If you're starting your entrepreneurial journey, you probably already have big ideas about what your business will sell and how you want to run it — maybe you've decided to form an LLC to get your world-changing idea off the ground. One big question remains though: What state should you form your LLC in?
For many businesses, a Limited Liability Company (LLC) is the perfect choice. LLCs are designed to be quick, easy and inexpensive to form. You won’t have to follow many of the more onerous compliance issues that larger businesses have, and you can typically set up an LLC in just a few hours.
At Incfile, we’re experts on every aspect of setting up, creating and managing an LLC. Here’s our handy guide to choosing the perfect state depending on various legal issues, market demand, taxation rates, job markets and more.
The Best State to Start Your LLC: Domestic vs. Foreign LLCs
Before we get into deciding which state is best for your company, it’s important to provide some background. There are two main types of LLC: “domestic LLCs” and “foreign LLCs.” A domestic LLC is a company that only does business in the state where it is formed. For example, a couple of freelance marketers decide to start a marketing business in North Carolina, where they live. They form an LLC with the North Carolina Secretary of State, do all of their work in North Carolina and pay North Carolina state taxes. They are considered a domestic North Carolina LLC.
In contrast, imagine a new organic foods restaurant starts as a domestic LLC in Connecticut. After some initial success, they decide to expand north into Massachusetts. At that point, they have to file as a new foreign LLC with the Secretary of State of Massachusetts. This means they're responsible for obtaining business licenses and paying taxes and other fees for any business conducted there. Nationwide businesses are required to maintain a foreign LLC in 49 states and a domestic LLC in their state of origin.
In most cases, you should form an LLC in the state where you are expecting to conduct most or all of your business. If you’re just conducting business locally or you’re purely an online business, it almost always makes sense to start your LLC in your home state. That’s because you’d need to setup a foreign LLC anyway if you incorporated in Delaware but wanted to do business in North Carolina or Connecticut.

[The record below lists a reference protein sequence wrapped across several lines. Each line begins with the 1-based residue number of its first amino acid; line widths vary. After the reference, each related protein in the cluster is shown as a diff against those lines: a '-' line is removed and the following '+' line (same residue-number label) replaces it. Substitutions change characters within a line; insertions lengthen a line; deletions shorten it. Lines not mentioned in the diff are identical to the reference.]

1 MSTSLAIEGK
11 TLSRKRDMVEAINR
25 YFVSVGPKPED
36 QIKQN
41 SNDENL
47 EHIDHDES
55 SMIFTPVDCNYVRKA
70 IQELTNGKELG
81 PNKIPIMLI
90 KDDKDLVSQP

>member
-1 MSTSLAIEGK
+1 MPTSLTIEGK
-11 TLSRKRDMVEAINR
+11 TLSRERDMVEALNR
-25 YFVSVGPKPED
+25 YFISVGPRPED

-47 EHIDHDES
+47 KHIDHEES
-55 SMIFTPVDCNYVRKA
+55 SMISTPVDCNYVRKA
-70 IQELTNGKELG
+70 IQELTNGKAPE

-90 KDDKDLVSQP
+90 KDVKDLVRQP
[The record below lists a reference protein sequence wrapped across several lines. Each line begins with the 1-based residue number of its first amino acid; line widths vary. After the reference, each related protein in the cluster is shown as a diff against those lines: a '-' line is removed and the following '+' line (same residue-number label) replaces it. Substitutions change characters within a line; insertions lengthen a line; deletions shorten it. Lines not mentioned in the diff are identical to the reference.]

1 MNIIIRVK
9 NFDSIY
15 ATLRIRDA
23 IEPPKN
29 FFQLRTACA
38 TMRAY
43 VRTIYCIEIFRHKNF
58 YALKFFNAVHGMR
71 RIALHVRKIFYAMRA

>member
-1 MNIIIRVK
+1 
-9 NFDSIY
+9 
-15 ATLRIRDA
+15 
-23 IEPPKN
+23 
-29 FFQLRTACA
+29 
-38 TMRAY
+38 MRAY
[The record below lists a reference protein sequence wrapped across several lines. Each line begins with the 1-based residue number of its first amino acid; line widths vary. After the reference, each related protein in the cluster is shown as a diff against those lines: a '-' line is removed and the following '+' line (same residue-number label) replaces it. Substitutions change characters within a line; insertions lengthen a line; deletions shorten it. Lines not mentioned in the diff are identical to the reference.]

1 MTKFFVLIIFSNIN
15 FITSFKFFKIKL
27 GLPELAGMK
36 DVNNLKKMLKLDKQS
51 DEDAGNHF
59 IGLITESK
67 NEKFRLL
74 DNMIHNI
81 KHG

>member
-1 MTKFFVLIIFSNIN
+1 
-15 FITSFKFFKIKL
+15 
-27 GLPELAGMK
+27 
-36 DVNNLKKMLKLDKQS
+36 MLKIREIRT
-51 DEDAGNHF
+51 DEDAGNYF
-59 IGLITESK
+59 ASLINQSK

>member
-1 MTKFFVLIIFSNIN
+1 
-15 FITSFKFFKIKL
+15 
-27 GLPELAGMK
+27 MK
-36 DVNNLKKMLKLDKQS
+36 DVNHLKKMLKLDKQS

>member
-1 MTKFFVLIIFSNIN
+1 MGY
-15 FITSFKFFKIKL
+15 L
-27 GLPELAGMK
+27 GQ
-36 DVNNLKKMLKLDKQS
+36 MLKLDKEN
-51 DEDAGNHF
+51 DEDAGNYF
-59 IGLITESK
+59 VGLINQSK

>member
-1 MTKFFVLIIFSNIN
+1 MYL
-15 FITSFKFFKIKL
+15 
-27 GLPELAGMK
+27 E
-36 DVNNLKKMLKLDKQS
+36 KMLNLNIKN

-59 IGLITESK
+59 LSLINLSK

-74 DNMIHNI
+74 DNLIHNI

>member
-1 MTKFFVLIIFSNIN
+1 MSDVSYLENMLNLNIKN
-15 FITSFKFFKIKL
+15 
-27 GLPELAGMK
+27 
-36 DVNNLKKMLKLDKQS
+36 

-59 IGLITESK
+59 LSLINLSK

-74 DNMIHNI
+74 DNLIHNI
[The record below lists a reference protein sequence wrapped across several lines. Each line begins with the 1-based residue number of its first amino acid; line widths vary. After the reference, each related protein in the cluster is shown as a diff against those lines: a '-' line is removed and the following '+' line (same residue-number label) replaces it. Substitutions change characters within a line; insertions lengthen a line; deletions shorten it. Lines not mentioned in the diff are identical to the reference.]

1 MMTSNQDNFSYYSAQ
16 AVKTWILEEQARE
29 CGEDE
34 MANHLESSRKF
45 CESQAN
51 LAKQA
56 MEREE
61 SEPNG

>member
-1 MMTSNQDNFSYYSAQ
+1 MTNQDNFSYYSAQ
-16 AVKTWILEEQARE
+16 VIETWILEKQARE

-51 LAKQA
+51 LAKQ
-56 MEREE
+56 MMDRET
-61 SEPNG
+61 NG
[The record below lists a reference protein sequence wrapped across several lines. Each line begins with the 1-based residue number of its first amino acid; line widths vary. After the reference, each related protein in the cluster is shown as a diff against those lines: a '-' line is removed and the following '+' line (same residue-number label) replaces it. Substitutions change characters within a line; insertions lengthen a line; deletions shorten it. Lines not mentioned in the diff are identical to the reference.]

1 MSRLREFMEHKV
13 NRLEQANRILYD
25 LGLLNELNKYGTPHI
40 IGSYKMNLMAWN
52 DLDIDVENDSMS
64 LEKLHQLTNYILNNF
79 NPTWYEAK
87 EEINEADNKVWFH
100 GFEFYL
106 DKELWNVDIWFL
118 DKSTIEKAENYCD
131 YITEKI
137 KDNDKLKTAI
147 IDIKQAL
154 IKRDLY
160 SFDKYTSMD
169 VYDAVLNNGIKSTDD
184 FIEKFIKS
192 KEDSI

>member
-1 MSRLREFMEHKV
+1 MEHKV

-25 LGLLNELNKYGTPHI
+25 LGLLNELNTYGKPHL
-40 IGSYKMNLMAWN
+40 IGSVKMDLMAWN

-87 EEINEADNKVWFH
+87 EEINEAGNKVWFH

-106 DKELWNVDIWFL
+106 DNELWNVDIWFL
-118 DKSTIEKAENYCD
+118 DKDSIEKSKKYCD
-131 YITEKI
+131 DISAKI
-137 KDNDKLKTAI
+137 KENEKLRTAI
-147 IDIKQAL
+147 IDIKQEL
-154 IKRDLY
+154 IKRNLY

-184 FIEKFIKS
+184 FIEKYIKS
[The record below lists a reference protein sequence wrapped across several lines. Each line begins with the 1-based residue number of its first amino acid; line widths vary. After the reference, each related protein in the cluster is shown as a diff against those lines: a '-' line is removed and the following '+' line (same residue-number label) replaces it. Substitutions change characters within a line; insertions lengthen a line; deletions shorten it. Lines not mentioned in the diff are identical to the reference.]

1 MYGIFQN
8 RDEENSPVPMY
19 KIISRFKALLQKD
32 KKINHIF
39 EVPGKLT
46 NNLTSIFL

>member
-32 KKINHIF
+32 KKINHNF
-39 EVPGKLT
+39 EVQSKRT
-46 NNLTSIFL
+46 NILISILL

The Best State to Start Your LLC: Legal Reasons
You may have heard that Delaware is a great state to start a business. While that’s true in some cases, Delaware company formation is mostly for larger businesses. What sets Delaware apart is its Chancery Court. This court handles only business matters and rules cases very quickly. While that can be useful for larger corporations with many legal interests, your new LLC probably isn’t going to benefit that much.
If you are planning to expand your LLC nationwide and even want to go public one day, Delaware could be a great choice. Wyoming also have very business-friendly environments with low taxes, incorporation fees and annual fees. Despite this, small LLCs with less grand ambitions are almost certainly better off forming in their owner’s home state. It’s less administrative hassle, and you won’t have to get into the foreign LLC situation until you are ready to expand.
The Best State to Start Your LLC: Series LLCs
A regular LLC isn’t the only choice for starting a limited liability corporation. Certain types of businesses in certain states can take advantage of a business type called the Series LLC.
A series LLC is a specialized type of Limited Liability Company. It functions much like a traditional LLC in many ways with one important exception: You can create unique “series” or “parts” of the LLC. Each series has its own interests, assets, ownership, and operations.
In this case, you can think of the overall LLC as an “umbrella business” with separate businesses underneath it, known as a series. The overall umbrella LLC controls the series of LLCs below it, but these series effectively operate as completely independent companies. This means that each series LLC has separate liability protection, simplified reporting, and other benefits.
Series LLCs are useful for businesses like real estate investors who might have a separate LLC for each property, builder or manufacturer. Series LLCs are only available in certain states, which currently include: